Tuesday, November 13, 2012

Hack the scope, Engineer the solution

Lately, it seems like startups have become the center of attention. Coworking spaces and tech-meetups have sprung up everywhere. The term "hack" which used to have a negative connotation, is now viewed in more positive light. And given the agile and lean movement, it appears to me that hacking things up sounds like something cool.

Before I get to my point, it's worth talking about two great companies with different principles.

After some reading and talking to people, my understanding is that Facebook has the "hacker culture", where people try to make things happen as quickly as possible, test it out, and fail fast if it doesn't work. I think video on Facebook was hacked in one day or so.

On the other hand, Google "engineers" software. If you don't know Jeff Dean, know him a little bit. The reason I brought up this guy is to give you a peek into the amount of science that goes behind building software at Google.

This is pure speculation. What I think about the two companies is possibly inaccurate, but that doesn't change what I'm trying to get at. I wanted to talk about hacking versus engineering.

Given these definitions:

  • hack = come up with something quickly that works
  • engineer = create something based on well-thought and sound principles

When you code, how often do you hack and how often do you engineer?
1) always hack
2) try to engineer, but hack when there are time constraints
3) always engineer

Test-driven development has made (1) a viable solution. We can come up with something quickly, and if something needs changing in the future, we have test cases to prevent regressions. I think a lot of startups go with (1) just to validate ideas or create demos for investors.

In established companies, I would think (2) is what a lot of people do. I do it too. During slow days, I have all the time to think very carefully about the design of the software I'm writing. But when there are tight deadlines, I tend to write something that works, and add a TODO comment to come back and finish it later (if I don't forget).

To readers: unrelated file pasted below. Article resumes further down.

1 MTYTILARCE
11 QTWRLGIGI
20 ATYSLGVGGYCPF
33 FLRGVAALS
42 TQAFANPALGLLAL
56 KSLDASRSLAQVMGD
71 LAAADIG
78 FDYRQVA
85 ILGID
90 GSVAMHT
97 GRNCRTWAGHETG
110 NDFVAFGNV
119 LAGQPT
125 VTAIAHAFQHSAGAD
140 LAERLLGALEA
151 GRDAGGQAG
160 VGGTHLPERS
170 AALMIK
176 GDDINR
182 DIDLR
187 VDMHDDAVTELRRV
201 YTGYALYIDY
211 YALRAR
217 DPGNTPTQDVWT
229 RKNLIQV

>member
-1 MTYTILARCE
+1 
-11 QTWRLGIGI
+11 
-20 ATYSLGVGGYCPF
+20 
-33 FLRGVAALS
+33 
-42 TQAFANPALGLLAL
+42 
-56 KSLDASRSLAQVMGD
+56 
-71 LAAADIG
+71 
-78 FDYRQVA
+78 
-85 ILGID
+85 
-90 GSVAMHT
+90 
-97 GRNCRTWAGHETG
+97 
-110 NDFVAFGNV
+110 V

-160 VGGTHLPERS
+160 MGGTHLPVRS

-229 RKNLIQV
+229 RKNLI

I think governments and financial institutions do (3).

Although I do (2) a lot, I'm not really happy with it, because most of the time, there are time constrains. I feel bad when I have code that works but could have been written better if there was a little more time. Well, everybody would write better code given more time, but I recently came to a realization that we can still write good code even with we have the same amount of time.

It is possible to always engineer software. What we need to do is hack the scope instead. So I'll add (4) hack the scope and engineer the solution.

So what does this mean? Let me give an example.

Suppose I need to write a noob-detector. It's a device whose alarm goes off when noobs are around. I have this HUGE third-party library that claims that it implements the best noob-detecting algorithm in the world. However, its API is so complicated that it takes months to learn how to use it properly, and I need it finished this weekend.

If I went the (2) route, I would randomly tinker with the API until it kind of does what I wanted it to do. At first glance, it seems to work. It detects noobs when I test it. However, I might not be aware that the way I used the library only detects asian noobs. (By the way, asian noobs are hard to find.)

But if I went the (4) route, I would see that the scope is too large. I hack the scope instead. There's another library that's fairly simple to use, but uses an inefficient algorithm. Yet, its slowness is tolerable. I loosen the requirement that the software needs to run with the state-of-art algorithm and use this library. With this library, I can write beautiful code that does the right thing. At the end, this version is less buggy, and correct according to the new requirement.

In a sense, I am tackling the problem as early as possible to save time, and this goes along well with productivity principles.

Sure it sounds like common sense, but even after writing code for so many years, I still fall into trap (2) all the time. I'm getting better at it though. Hope this helps others as well.


  1. One variable that should factor into weather to hack or engineer a solution is how often it needs to be maintained, and who else needs to maintain it.

    If I'm writing a noob detector for my small game server, I'd probably just hack it. If I'm writing a noob detector for a WOW patch, I'd engineer it.

    Hacking code is more fun, easier, and faster most of the time. The problem is that you doom anyone else who needs to work with that code to hours of head to keyboard pounding! (Depending on the quality of your comments/documentation).

    1. That is a totally valid point. Thanks!

      Engineering CAN be more fun if you get a kick out of elegant solutions more than seeing runnable software sooner. I won't argue with easier or faster though. :)

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